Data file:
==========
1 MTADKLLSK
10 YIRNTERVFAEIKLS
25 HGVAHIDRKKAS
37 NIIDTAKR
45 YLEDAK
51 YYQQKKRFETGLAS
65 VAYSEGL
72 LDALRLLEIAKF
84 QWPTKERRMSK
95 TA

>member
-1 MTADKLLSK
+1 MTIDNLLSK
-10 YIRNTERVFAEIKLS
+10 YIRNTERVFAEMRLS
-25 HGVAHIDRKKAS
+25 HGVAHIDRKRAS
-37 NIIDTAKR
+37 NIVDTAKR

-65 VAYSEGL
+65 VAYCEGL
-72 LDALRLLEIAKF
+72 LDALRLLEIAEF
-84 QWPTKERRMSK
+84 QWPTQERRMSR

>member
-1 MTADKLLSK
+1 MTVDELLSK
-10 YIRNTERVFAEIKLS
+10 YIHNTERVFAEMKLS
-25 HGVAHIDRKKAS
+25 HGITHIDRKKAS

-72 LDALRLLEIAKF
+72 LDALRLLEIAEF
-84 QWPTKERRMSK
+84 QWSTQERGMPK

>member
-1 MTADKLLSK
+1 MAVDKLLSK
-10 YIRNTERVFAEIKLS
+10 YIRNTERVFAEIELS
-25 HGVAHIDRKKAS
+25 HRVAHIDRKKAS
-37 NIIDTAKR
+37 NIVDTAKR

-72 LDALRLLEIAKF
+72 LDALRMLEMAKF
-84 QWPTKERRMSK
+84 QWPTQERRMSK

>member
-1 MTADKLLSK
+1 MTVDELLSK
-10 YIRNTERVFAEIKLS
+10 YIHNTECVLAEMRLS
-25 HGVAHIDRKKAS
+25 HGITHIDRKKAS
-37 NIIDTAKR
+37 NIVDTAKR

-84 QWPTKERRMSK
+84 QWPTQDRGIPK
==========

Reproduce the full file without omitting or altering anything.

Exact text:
1 MTADKLLSK
10 YIRNTERVFAEIKLS
25 HGVAHIDRKKAS
37 NIIDTAKR
45 YLEDAK
51 YYQQKKRFETGLAS
65 VAYSEGL
72 LDALRLLEIAKF
84 QWPTKERRMSK
95 TA

>member
-1 MTADKLLSK
+1 MTIDNLLSK
-10 YIRNTERVFAEIKLS
+10 YIRNTERVFAEMRLS
-25 HGVAHIDRKKAS
+25 HGVAHIDRKRAS
-37 NIIDTAKR
+37 NIVDTAKR

-65 VAYSEGL
+65 VAYCEGL
-72 LDALRLLEIAKF
+72 LDALRLLEIAEF
-84 QWPTKERRMSK
+84 QWPTQERRMSR

>member
-1 MTADKLLSK
+1 MTVDELLSK
-10 YIRNTERVFAEIKLS
+10 YIHNTERVFAEMKLS
-25 HGVAHIDRKKAS
+25 HGITHIDRKKAS

-72 LDALRLLEIAKF
+72 LDALRLLEIAEF
-84 QWPTKERRMSK
+84 QWSTQERGMPK

>member
-1 MTADKLLSK
+1 MAVDKLLSK
-10 YIRNTERVFAEIKLS
+10 YIRNTERVFAEIELS
-25 HGVAHIDRKKAS
+25 HRVAHIDRKKAS
-37 NIIDTAKR
+37 NIVDTAKR

-72 LDALRLLEIAKF
+72 LDALRMLEMAKF
-84 QWPTKERRMSK
+84 QWPTQERRMSK

>member
-1 MTADKLLSK
+1 MTVDELLSK
-10 YIRNTERVFAEIKLS
+10 YIHNTECVLAEMRLS
-25 HGVAHIDRKKAS
+25 HGITHIDRKKAS
-37 NIIDTAKR
+37 NIVDTAKR

-84 QWPTKERRMSK
+84 QWPTQDRGIPK